Beckson in connecticut sold me the ports. allegedly they were OEM replacements. but it took some serious fiberglass grinding to get them to fit. they look beautiful now, and my wife said only one leaked while i gave the boat a washdown this morning! we had a great day on donnybrook, and i hope to get out on saturday morning!
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Re: Sail improvements

Postby jdzimmerman on Wed Jan 12, 2011 8:11 pm

Where did you get the OEM fixed ports? I need to replace mine. too much chauking etc to keep them from leaking.
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Re: Sail improvements

Postby Diverrick69 on Fri Jan 14, 2011 2:27 pm

jdzimmerman, Pathoran answered your question with the first word in his post, directly above yours. BECKSON is a manufacturer of hatches and ports, very widely used throughout the industry. I'm sure you can find their contact info with a quick Google search.
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Re: Sail improvements

Postby goodshipmatedonnyb on Thu Apr 14, 2011 12:23 am

Hello Starwind 22 sailors:

I'm in my second season after catamarans and windsurfers and loving the Wellcraft Starwind 22! Talk about stable.

I have a 140% jib (screecher) that I ran last season in 10+ winds and 2' waves in the Cedarville area Michigan (Lake Huron) and was very pleased. Even had the teenager in the youth group who had never sailed tacking and gybing after 2 hours.

I am looking for the specs for sail size for a spinnaker for this vessel. Can anyone help?

I have a source for slightly used spinnakers (asymetrical preferred) but don't know the full dimensions.

Thanks,

Goodshipmate Donny B
Don and Shannon Bishop
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Re: Sail improvements

Postby Slade on Sat Apr 16, 2011 10:18 am

Got a new North G2 A-spin this winter. Here's the numbers they used for my 223.

I---22.500
J---7.670
P---25.000
E---10.750

SPL---7.675
Py---0.000
Ey---0.000

290 sq ft total.

Have fun...really looking forward to trying it out this summer.
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Re: Sail improvements

Postby Oliveber on Tue Dec 13, 2011 9:40 pm

Where did you get the OEM fixed ports? I need to replace mine. too much chauking etc to keep them from leaking.
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Re: Sail improvements

Postby Ganapoes on Fri Aug 16, 2013 5:17 am

really looking forward to trying it out this summer.
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Re: Sail improvements and anchor challenges

Postby goodshipmatedonnyb on Fri Aug 16, 2013 11:25 pm

Hello et all,

Just tested a 135% genoa on the 24' Mark II, broached a few times with water over the rail with 20mph winds, but recovered easily; this class is very forgiving.

Bought a spinnaker for Shannon May One for a 26' boat similar size, but haven't had an experienced crew. Anyone have a standard protocol for single handle spinnaker hoist with tiller control locked in place?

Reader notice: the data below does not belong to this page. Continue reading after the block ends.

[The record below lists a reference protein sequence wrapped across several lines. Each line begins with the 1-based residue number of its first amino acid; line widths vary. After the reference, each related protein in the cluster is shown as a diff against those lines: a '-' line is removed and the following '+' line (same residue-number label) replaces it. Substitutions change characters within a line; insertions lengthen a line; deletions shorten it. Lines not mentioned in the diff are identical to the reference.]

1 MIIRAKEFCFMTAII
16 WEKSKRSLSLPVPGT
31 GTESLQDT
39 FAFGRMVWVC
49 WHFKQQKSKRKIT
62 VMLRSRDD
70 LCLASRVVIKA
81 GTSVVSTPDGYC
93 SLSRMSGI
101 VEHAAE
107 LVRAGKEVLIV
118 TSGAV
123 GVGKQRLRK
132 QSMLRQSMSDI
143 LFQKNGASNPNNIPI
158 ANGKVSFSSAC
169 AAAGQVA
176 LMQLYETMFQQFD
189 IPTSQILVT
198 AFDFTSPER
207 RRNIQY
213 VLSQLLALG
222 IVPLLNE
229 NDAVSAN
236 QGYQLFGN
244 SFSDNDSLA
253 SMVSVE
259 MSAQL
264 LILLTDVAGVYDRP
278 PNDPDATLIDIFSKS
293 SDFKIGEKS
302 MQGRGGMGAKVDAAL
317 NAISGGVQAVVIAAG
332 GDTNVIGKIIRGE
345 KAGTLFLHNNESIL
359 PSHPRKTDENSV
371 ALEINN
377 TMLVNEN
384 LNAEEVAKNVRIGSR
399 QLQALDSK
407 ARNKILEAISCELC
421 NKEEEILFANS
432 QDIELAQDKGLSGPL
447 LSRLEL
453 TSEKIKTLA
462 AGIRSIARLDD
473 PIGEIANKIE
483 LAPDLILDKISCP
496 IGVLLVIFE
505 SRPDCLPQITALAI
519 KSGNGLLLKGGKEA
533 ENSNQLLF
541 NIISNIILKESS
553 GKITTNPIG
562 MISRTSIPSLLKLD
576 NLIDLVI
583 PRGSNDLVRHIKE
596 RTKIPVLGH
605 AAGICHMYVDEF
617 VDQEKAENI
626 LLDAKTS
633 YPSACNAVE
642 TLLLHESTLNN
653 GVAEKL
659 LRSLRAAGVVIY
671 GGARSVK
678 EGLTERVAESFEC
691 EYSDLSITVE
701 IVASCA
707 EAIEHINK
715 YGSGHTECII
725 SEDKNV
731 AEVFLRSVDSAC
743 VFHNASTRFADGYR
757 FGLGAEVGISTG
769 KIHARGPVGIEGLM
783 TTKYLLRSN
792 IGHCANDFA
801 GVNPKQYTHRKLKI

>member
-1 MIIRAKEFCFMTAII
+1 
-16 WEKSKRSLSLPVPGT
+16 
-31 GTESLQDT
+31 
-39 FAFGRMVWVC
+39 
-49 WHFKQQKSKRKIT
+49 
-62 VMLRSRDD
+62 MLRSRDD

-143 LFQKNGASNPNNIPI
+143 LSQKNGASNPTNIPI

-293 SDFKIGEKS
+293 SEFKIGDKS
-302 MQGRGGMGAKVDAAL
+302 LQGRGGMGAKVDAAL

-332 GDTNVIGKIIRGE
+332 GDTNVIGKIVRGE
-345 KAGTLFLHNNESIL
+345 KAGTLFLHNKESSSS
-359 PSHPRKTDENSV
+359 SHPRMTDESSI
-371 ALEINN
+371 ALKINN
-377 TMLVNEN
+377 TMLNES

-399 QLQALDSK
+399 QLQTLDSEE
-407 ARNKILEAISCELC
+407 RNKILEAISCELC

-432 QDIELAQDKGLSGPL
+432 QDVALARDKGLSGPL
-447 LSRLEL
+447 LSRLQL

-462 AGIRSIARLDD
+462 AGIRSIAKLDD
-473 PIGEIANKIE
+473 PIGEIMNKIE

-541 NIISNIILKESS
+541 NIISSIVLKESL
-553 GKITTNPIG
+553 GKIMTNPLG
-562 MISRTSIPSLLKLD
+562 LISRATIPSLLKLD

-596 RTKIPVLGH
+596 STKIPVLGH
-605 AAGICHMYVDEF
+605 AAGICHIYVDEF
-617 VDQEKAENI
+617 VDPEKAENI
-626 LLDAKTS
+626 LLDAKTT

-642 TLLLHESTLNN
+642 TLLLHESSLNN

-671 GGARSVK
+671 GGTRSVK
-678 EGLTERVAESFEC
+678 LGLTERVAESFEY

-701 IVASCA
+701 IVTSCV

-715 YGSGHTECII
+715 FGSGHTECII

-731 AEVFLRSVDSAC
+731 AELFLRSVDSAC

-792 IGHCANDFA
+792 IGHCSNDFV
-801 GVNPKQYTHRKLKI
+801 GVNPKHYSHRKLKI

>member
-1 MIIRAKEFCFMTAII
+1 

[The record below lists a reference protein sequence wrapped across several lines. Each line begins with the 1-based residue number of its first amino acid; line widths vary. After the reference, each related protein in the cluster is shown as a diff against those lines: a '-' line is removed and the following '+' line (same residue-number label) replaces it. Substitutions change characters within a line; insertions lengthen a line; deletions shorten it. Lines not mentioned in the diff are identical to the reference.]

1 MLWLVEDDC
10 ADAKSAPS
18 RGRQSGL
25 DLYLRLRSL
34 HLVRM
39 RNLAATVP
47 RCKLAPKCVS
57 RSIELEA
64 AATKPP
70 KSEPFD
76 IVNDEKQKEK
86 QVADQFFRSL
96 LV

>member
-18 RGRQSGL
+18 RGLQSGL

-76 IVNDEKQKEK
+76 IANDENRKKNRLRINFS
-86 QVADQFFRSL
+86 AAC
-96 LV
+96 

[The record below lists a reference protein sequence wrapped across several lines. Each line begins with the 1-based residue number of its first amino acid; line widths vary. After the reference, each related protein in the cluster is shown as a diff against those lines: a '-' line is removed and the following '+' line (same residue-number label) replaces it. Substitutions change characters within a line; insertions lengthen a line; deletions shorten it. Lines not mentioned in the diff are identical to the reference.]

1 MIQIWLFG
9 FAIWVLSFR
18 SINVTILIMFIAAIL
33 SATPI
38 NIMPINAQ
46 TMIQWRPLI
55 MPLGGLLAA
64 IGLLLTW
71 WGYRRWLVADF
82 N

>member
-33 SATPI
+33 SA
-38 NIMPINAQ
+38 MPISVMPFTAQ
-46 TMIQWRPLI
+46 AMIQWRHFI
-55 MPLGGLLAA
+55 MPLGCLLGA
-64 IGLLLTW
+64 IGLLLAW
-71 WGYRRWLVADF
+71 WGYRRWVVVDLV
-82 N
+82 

Getting ready to put anchor pulley and winch on the bow; 20 mph winds and 3' waves with whitecaps pulls the anchor (made for 10K lbs boat) but pulled out of the mud into the shipping channel. Two anchors fore and aft does work, but still puts the boat side ways to the wind, do I need a third anchor?

Any one else put a wooden extension on bow for anchor chain, rope with pulley and better anchor control point?

Thanks Don Bishop[attachment=0]Side view Shannon May 1 Monohull 20121.jpg[/attachment]
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Re: Sail improvements

Postby megan49 on Tue Aug 27, 2013 12:14 pm

I do not use a spinnaker so cannot answer your spinnaker question. I do have a jenny that i use on light wind days. Otherwise, i use my jib and call it good.

I do have an anchor and a spare but to date haven't tested it in conditions similar to yours as so far, i simply sail back to my mooring. That said, is the style of anchor you have currently not the best type for where you typically anchor? Just throwing it out there as a couple times i skipped over the obvious and spent time and in some cases cash needlessly.

I consider myself a new sailor (insofar as doing all the thinking and navigating) so at this point, if i have winds gusting to 25 knots, I've run with just the jib and i go at a pretty good clip.
Starwind 19, Retrouvé
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Re: Sail improvements and anchor challenges

Postby Diverrick69 on Sun Sep 01, 2013 3:07 am

[quote="goodshipmatedonnyb"]Bought a spinnaker for Shannon May One for a 26' boat similar size, but haven't had an experienced crew. Anyone have a standard protocol for single handle spinnaker hoist with tiller control locked in place? Thanks Don Bishop[/quote]

If you are going to fly a spinnaker, solo or crewed, get a "Chute Scoop", otherwise known as a spinnaker sock. Run all your lines aft. If you are using a poled chute, you may be able to have it pre-rigged, or you may want to rig at the time of setting. Once all lines are rigged (and double checked), you can hoist the chute in the sock, (actually you can do this first, then rig the lines) raise the pole, and then set the chute by raising the sock. Then just trim with the sheets. To douse, ease the sheets and pull the sock back down, then deal with the pole. Personally, if I were going to singlehand, I would go with a cruising chute, with no pole. Far simpler, safer, and less expensive. With proper setup, there is no need to leave the cockpit.

Just my 2 cents.

Rick